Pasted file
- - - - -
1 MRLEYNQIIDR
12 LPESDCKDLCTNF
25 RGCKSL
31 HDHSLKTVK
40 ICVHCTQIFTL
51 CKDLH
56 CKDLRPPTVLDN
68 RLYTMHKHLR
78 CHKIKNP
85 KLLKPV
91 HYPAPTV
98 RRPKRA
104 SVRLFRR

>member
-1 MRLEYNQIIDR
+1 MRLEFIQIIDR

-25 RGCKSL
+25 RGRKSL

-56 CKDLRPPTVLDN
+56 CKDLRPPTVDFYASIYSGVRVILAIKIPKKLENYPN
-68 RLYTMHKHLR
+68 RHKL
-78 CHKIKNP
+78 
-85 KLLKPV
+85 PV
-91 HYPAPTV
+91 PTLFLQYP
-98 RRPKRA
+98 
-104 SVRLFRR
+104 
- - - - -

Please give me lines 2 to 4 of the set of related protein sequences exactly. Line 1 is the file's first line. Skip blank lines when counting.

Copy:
12 LPESDCKDLCTNF
25 RGCKSL
31 HDHSLKTVK